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perhaps, pure aborigines, yet have a strong aboriginal element among them in demon and snake worship, and in peculiar and very secret ceremonies, to which they attribute their success as performers, and their protection in their dangerous feats. Such ceremonies are only performed in their own camps, and in desert places where no one can see them; and they form the initiatory rites of young beginners, who necessarily preserve the secrets, whatever they may be, with perfect faithfulness. Sacrifices of animals and fowls take place on these occasions, nor is demon worship in any form unaccompanied by blood shedding. In Nut families the best looking girls are chosen for performers. These are not married, except to a dagger, and ordinarily become courtezans, being instructed in dancing and singing. In later life they become the concubines of men of the tribe, or contract second class marriages with them; but some females are always set apart for regular marriage. They are not taught performances of any kind, and their duty to the tribe is to bear as many children as possible. Some of the Nut women are very handsome; all, particularly the performers, are fond of gay clothes and ornaments, and Nut females are sometimes possessed of considerable wealth in jewels and gold. If a performing girl should bear a child, she is withdrawn at once from performance. Such a proof of her fertility is too valuable to be wasted.

Nuts belong to no settled community; they wander as they will from town to town, or village to village, living in tents after a true gipsy fashion, or in tents made of reed screens, which are weatherproof, and can be removed at will, rolled up, and carried away. They use asses for carriage, with bullocks, and ponies, which are ridden by the women. Reasons have already been given why they have to be watched carefully by the police; but of late years their feats in dacoity have been sharply suppressed, and it is probable that the crime is now rarely practised by them. At one period, however, before the department for the suppression of dacoity was established, the Nuts were among the most daring and notorious dacoits of India.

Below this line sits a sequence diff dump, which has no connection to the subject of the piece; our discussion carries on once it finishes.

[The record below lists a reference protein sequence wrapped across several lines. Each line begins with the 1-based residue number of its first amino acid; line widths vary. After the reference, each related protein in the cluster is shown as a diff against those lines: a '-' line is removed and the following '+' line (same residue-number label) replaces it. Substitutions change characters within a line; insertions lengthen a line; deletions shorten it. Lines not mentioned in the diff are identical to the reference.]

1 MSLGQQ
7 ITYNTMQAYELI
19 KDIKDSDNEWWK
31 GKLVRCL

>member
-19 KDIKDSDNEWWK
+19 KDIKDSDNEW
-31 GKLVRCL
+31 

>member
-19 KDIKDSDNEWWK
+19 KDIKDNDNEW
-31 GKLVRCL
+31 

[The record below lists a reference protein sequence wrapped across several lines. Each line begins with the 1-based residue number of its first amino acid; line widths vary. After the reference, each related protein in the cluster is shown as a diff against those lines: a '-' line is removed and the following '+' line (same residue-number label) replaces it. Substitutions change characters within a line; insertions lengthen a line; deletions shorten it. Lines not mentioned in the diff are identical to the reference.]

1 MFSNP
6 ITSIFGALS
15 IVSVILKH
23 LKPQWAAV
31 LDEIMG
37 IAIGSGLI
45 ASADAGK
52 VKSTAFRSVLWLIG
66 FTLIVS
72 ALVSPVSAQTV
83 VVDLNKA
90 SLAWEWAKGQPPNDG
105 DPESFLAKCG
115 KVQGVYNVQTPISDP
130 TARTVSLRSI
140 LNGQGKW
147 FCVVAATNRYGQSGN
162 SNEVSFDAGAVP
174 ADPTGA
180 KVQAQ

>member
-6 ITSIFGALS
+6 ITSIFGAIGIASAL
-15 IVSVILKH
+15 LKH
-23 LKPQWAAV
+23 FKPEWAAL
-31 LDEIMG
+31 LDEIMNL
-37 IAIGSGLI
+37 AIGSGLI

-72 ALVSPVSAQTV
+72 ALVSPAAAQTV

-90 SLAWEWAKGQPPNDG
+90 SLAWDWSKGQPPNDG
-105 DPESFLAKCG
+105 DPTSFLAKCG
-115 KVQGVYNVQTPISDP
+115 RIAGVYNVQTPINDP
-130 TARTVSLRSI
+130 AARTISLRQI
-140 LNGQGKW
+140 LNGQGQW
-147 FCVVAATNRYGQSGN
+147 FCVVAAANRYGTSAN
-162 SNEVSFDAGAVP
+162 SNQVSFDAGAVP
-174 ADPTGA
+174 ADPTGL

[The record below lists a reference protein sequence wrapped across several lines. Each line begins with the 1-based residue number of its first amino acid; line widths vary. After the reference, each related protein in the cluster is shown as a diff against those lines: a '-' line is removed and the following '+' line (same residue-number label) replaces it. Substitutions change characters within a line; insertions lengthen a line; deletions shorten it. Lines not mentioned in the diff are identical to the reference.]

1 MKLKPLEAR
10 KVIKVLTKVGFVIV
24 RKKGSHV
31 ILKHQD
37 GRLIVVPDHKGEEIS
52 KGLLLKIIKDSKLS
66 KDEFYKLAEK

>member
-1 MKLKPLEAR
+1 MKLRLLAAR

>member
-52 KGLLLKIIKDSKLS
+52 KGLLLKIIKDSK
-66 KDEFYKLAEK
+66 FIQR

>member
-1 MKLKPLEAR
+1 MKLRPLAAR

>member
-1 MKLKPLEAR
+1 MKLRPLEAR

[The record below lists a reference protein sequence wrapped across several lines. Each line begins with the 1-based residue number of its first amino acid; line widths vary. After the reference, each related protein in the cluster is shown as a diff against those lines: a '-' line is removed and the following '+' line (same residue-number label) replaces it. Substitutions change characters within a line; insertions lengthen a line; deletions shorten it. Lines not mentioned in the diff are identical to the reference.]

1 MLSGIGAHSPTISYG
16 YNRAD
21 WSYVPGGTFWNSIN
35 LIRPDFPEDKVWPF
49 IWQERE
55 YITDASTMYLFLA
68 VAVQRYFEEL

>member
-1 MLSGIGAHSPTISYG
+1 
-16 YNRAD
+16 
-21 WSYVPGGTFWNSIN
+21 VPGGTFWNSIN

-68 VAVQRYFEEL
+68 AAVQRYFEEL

Although Nuts profess to be Hindoos, and, for the most part, bear Hindoo names, yet Mahomedan names are not unknown among them, and they are all votaries of some Mahomedan saints. Of these, Shah Madar, of Mukkinpoor, in Bengal, is perhaps the greatest, but there are other shrines in various parts of India to which equal reverence is paid. Nuts also observe some Mahomedan ceremonies, but they do not practice circumcision. In marriages they do not employ Brahmins. Their ceremonies are performed in their own camps by elders of the tribe, who are held in great reverence. The Nuts eat meat, but not beef, and drink frequently to excess. Those who perform dangerous feats have to train themselves for them, both men and women, and their gymnastic exercises are very severe. During the period of training all intoxicating liquors are forbidden. There are many divisions of the Nut tribes: Inglas, Bamunwal, Naheewal, &c.; and 
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